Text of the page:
The air was sucked out of normally raucous Xcel Energy Center, as if someone had thrown all the doors open at once, when Brady Berge went down.

It was the semifinals of the 160-pound bracket in the Class 2A wrestling tournament last March and Berge, the hands-down favorite, was well on his way to the final when the unthinkable happened.

“It was the second period and I chose [to be] down,” the Kasson-Mantorville senior recalled. “I had to stand up, we kind of turned awkwardly and my leg just snapped. I broke my fibula in half and tore the ligament right off the bone. It was just a freak thing.”

This sort of thing wasn’t supposed to happen to Berge. He is wrestling elite by those in the know, held up often as a shining example of everything the wrestling community holds dear: work ethic, dedication, humility and talent. Especially talent.

While wrestling is a family passion — with six total individual state titles among Brady, older brother Broc and cousin Aaron — Brady is the star. Before last season’s injury, he had a 234-4 high school career record with three state championships.

His combination of speed, strength, balance and agility makes wrestling coaches’ eyes light up.

Ever the warrior, Berge tried to finish the match, but that clearly was not possible. As he was carried from the mat, the stunned crowd stood en masse for a standing ovation.

“That was a special feeling, to see the appreciation people have for wrestlers and the sport of wrestling, especially in Minnesota,” Berge said.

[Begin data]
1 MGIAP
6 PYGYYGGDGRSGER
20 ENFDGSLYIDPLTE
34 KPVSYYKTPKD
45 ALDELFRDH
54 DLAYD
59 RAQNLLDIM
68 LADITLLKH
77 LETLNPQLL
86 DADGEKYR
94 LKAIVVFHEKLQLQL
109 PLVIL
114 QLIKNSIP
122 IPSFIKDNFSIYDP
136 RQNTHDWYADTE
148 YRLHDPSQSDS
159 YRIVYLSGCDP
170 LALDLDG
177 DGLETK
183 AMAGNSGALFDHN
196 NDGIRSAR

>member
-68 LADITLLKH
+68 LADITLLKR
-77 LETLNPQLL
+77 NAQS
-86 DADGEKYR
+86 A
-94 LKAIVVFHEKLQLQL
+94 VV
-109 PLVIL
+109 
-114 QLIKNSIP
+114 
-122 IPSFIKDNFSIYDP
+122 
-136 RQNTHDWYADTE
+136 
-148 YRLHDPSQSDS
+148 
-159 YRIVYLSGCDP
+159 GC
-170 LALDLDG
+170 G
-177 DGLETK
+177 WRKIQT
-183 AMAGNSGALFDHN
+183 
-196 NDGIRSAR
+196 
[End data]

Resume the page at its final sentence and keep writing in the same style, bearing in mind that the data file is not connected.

Nine screws and a plate were required to repair his leg, followed by three months on crutches.

“That was the hardest time for someone like me who has always been active,” Berge said.

He dedicated himself to recovery, using the same discipline that fostered his reputation as one of the nation’s top high school wrestlers. An expected eight-to-nine month rehab period was whittled to five — just enough time to help him prepare for the current high school season.

“I was back on the mat in five months and back competing in six,” Berge said. “I have so many people to thank — my coaches, my family, my friends, my doctors, my [physical] therapist. No way I could have come back without them.”

He’s wrestling better than ever. He first competed last October in the nationally prominent Super 32 Challenge in North Carolina, where he was named its outstanding high school wrestler. Intermat wrestling website lists Berge as the top-ranked 160-pounder in the nation.

All of that led to a commitment to Penn State, the reigning NCAA champion and winner of five of the past six national titles, last fall. Berge has posted a 41-0 record this season, improving his career mark to 275-5. He won the Class 2A, Section 1 160-pound title last week — his sixth consecutive section championship — and is seeking his fourth individual state title and third team championship starting Thursday back at Xcel.

But those goals, all of which he’s expected to reach, are secondary to something a little more important.

“I don’t have much time left at Kasson-­Mantorville,” Berge said. “I want to slow things down and take the time to cherish what I’ve got. I want to enjoy it with my friends and coaches. Number one, I want to have fun.”